Super Snipe Mark IV......This car in many ways was responsible for Humber's excellent reputation & sales success in Australia from the mid fifties to the mid sixties. It was certainly the best engineered Humber ever built, the specially built royal tour cabriolets gained much useful publicity, as did success in REDex trials (rallies). In the days before comfortable 4WD's, well to do farmers & property owners had a luxury car that could go just about anywhere & tow anything due to incredible torque & good ground clearance. Many Mk1Vs still rest on isolated properties around Australia, and were in a lot a case replaced by Series 5's as this was the model available when most country MkIVs were on their last legs. Unfortunately treating these cars the same way resulted in broken rear axles & diffs, broken front subframes & much interesting damage to the lower body. Dismayed, the farmers turned to Ford Fairlanes & Mercedes Benz for their luxury farm hacks & this also helped contribute to Series 5a sales slowing to a crawl.
Interestingly, Australia did not produce any Mark IVb's from CKD kits, they continued production of the Mark IVa unchanged using the MkIVb engine number sequence, which probably confuses some registrars, the only Mark IVbs in Australia were fully imported.  

Contempory Magazine Articles... are a good source of dates,information etc. OR ARE THEY? Take for instance Modern Motor (Australia) February 1967 ran a road test on the NEW Series 5 Super Snipe. A 5a you say? No it had late 1965 Number Plates & a photo of the engine bay clearly shows a regulator for the generator. The article was also critical of the gear ratios, a problem with the BW DG not the BW35. It also referred to the Rootes Group, which by 1967 was long dead in Australia. Finally this knowledgable scribe noted that in England, Super Snipes with manual transmission had power steering. He ment this literally, ei auto transmission did not! (in Australia, manual transmission was not available & power steering was only available from 1964 on, as an expensive dealer fitted option- this was a PBR/Bendix conversion- nothing in common with the Hydrosteer unit)So- you can see how he worked his statement out....

Australian Federal Government Series IV Super Snipe
Special Build Government Series Cars - Humbers were used by various levels of Government in small numbers & various configurations for many years (the Royal Tour cars are well documented).In the early sixties Rootes started building relatively large numbers of "standardised" Super Snipes, mainly Series 4 & 5. standard specification meant black paint, red carpet, no airconditioning or power steer, grab handles above the rear windows (similar to UK limousines)& a red strap across the full width of the rear of the front bench seat, plenty of thoughts come to mind as to why Government officials required all this help to remove them from their seat. Many cars also had a flag holder fitted to the bonnet where a mascot would normally go. Cars built for the Navy differed in both colour & extra fittings supplied. A Government driver with an excellent memory related to us the following,"Super Snipes were the favorite transport between Sydney & Canberra for both passenger & driver. We used to drive with our foot to the floor the speedo frequently hitting 100mph & passengers frequently falling asleep (remember that there were no freeways then!) fuel consumption under these circumstances was 12 miles per gallon. The Government Garages were not happy about the 8 pints oil change & frequent greasing required."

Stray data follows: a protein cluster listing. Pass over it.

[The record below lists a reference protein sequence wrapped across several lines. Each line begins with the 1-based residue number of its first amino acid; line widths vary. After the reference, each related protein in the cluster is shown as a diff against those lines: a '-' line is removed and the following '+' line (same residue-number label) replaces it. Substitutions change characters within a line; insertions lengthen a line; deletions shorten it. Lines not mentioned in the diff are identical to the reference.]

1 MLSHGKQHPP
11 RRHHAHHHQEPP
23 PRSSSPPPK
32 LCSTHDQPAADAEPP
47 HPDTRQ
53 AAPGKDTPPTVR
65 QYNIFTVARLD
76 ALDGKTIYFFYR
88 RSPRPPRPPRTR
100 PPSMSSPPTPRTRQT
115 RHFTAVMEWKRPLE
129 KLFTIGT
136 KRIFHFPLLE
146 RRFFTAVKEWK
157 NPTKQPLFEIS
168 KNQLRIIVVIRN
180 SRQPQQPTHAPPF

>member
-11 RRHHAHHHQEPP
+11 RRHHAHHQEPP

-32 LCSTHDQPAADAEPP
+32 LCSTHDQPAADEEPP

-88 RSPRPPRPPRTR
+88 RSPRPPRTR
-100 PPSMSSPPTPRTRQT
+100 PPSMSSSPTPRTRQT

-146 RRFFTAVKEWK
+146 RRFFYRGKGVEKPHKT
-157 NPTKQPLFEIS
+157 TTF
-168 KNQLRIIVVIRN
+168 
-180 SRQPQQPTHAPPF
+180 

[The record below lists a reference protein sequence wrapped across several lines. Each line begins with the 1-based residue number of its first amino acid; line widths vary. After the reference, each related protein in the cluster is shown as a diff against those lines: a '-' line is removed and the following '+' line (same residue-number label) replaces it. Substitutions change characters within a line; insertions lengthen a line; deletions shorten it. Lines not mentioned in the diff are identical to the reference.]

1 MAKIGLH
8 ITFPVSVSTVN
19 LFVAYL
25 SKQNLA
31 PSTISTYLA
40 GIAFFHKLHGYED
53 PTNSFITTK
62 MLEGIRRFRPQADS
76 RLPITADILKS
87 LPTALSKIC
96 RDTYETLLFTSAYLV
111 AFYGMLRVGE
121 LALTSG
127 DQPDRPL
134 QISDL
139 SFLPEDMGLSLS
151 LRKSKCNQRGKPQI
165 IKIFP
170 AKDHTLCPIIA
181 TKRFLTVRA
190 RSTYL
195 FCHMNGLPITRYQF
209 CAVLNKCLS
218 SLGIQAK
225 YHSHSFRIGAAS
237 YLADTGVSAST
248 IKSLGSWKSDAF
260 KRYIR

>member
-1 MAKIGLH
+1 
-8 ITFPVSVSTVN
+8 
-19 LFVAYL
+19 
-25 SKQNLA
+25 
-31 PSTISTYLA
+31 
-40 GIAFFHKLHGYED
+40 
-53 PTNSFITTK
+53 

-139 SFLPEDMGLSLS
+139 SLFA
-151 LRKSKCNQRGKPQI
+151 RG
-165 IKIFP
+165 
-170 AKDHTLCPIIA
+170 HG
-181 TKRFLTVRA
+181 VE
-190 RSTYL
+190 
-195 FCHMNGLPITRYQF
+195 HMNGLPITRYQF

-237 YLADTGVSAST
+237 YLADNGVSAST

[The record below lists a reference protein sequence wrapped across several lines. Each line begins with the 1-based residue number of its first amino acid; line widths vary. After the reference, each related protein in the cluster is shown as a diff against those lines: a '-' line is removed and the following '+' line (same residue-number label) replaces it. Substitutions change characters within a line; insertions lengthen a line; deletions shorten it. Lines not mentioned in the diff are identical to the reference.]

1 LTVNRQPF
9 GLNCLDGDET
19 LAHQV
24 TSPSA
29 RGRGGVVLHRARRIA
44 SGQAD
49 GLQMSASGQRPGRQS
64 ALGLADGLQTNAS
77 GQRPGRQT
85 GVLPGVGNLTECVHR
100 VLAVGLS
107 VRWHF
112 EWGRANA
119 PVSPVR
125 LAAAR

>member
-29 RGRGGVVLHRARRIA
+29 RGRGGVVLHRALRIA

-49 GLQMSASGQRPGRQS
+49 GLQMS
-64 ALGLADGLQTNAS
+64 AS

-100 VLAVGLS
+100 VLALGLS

This page will be added to & changed frequently.Accurate information is difficult to come by. Club Registers are generally like a black hole - heaps goes in & little of any use ever comes out. "chinese whispers" over the years has also distorted facts, & much information has been lost through the Rootes--Chrysler--Mitsubishi transition. We sincerely apologise if we have made any errors & would love to hear from you especially if you can give supporting evidence of any errors, thankyou